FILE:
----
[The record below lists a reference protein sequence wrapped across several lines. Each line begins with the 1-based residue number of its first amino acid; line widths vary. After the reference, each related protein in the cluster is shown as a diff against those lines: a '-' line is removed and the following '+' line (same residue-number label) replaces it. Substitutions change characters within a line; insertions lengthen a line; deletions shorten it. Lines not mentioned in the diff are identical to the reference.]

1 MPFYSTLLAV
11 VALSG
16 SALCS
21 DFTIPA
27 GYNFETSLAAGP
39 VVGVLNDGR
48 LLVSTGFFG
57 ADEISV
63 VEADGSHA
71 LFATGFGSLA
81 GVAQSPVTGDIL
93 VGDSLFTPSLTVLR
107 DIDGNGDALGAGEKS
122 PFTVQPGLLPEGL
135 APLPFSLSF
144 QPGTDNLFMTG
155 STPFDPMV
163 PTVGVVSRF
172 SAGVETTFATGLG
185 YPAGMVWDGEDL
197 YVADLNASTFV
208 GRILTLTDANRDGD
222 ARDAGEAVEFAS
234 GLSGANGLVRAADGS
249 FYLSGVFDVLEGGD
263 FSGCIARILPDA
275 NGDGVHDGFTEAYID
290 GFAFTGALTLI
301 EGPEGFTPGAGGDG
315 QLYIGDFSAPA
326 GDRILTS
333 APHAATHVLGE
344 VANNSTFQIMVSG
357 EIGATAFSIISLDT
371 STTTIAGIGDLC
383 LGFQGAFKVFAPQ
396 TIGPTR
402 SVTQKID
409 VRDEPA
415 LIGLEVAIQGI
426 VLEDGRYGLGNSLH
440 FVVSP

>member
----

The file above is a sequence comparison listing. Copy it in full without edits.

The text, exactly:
[The record below lists a reference protein sequence wrapped across several lines. Each line begins with the 1-based residue number of its first amino acid; line widths vary. After the reference, each related protein in the cluster is shown as a diff against those lines: a '-' line is removed and the following '+' line (same residue-number label) replaces it. Substitutions change characters within a line; insertions lengthen a line; deletions shorten it. Lines not mentioned in the diff are identical to the reference.]

1 MPFYSTLLAV
11 VALSG
16 SALCS
21 DFTIPA
27 GYNFETSLAAGP
39 VVGVLNDGR
48 LLVSTGFFG
57 ADEISV
63 VEADGSHA
71 LFATGFGSLA
81 GVAQSPVTGDIL
93 VGDSLFTPSLTVLR
107 DIDGNGDALGAGEKS
122 PFTVQPGLLPEGL
135 APLPFSLSF
144 QPGTDNLFMTG
155 STPFDPMV
163 PTVGVVSRF
172 SAGVETTFATGLG
185 YPAGMVWDGEDL
197 YVADLNASTFV
208 GRILTLTDANRDGD
222 ARDAGEAVEFAS
234 GLSGANGLVRAADGS
249 FYLSGVFDVLEGGD
263 FSGCIARILPDA
275 NGDGVHDGFTEAYID
290 GFAFTGALTLI
301 EGPEGFTPGAGGDG
315 QLYIGDFSAPA
326 GDRILTS
333 APHAATHVLGE
344 VANNSTFQIMVSG
357 EIGATAFSIISLDT
371 STTTIAGIGDLC
383 LGFQGAFKVFAPQ
396 TIGPTR
402 SVTQKID
409 VRDEPA
415 LIGLEVAIQGI
426 VLEDGRYGLGNSLH
440 FVVSP

>member